Natural Parent Presumptions

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Topics: Parent
Introduction –
The concept of the traditional family has undergone considerable transformations, due to technological developments in reproductive technology and the emergence of a variety of social factors such as an increase in births from unmarried parents, an escalation in family breakdown and the surfacing of alternative parental partnerships and parent-child relationships. Most notably, this has created uncertainty and incongruity in regards to the importance given to the link between a child and a natural parent in parental disputes concerning the upbringing of children, known as private law cases. This essay will assess this essential ambivalence rooted in the law through an account of the traditional view on the natural parent presumption,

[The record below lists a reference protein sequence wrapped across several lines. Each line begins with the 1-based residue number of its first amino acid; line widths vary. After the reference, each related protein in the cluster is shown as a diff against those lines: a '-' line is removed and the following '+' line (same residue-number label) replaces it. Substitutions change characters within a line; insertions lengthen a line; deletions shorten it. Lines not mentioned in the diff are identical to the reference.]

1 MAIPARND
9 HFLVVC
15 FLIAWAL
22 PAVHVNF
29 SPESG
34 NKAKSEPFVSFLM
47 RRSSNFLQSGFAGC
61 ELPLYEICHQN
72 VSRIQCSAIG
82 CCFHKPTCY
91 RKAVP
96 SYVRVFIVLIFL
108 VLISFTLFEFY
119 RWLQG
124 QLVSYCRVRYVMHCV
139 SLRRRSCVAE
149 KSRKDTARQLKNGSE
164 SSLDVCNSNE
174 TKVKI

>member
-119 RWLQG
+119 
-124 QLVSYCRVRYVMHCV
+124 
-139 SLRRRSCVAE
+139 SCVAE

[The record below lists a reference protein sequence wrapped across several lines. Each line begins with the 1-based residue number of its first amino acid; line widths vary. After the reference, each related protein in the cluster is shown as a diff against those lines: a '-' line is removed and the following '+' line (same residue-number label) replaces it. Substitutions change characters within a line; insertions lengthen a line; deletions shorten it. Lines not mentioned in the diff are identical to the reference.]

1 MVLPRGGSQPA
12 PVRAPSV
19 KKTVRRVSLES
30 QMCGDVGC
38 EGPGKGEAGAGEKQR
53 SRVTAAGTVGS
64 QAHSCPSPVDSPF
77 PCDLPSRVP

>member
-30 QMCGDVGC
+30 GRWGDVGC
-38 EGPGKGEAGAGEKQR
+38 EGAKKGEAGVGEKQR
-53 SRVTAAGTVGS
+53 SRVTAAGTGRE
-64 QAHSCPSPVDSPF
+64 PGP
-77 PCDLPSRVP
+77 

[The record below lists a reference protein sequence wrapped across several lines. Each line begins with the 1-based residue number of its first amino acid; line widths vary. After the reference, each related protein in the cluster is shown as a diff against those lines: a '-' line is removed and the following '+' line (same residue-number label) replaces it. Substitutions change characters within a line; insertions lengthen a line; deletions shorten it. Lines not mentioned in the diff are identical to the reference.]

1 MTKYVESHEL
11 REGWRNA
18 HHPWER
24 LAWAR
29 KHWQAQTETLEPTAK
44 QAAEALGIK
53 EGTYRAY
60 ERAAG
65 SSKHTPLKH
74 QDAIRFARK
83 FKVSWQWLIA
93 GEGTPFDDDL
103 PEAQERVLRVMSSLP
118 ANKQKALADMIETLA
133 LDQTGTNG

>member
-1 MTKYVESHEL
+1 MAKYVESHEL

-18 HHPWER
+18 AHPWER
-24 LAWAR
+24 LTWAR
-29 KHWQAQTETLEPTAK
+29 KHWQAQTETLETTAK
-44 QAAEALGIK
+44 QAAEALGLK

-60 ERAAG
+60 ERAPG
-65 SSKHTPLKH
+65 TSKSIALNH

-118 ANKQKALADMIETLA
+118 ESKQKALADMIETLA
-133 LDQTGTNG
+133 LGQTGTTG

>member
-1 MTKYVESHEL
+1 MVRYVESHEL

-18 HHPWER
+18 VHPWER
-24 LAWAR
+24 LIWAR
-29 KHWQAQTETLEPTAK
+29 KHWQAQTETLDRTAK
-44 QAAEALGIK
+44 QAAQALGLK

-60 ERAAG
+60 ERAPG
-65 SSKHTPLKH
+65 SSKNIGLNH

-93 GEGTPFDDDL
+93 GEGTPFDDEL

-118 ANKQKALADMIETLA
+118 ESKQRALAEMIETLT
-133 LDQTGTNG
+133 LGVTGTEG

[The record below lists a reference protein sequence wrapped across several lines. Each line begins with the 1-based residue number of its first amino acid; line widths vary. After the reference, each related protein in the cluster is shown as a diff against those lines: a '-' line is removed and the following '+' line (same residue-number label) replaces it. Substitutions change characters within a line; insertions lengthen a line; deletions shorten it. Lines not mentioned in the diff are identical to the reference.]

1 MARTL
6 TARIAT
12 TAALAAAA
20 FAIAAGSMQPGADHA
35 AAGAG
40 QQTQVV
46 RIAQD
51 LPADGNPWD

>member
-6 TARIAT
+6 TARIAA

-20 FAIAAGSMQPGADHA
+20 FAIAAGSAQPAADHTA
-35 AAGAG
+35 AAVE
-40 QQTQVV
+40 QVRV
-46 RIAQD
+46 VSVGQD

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It must be conceded that there is a range of interests at stake in decisions of this nature and perhaps the courts should hear and consider the needs and interests of all family members . Furthermore, it is extremely difficult to predict how adequately the parties will act and there is an evident discrepancy in the values of what constitutes an ideal reasonable parental figure. The principle has been criticised for the general uncertainty it fosters; courts have the ultimate power to decide what is in the child’s welfare . As established earlier, the natural parent presumption has not been formally acknowledged, however if it were it could constitute one of many alternatives to the principle of child welfare. But ultimately, presumptions are based on assumptions of what is considered to be good for families in general, and as mentioned previously each case has its particular set of unusual circumstances. Moreover, this uncertainty can be appreciated as a strength, responding to the individual needs of each child . The welfare principle recognises the children’s vulnerability and reminds separated parents to place their child’s needs above their own . If it so happens that the child is in need of being under the primary care of his or her natural parent then the court will reach a verdict accordingly but ultimately the child has fewer resources, material psychological and relational , than adults and his welfare therefore appears to be child law’s paramount

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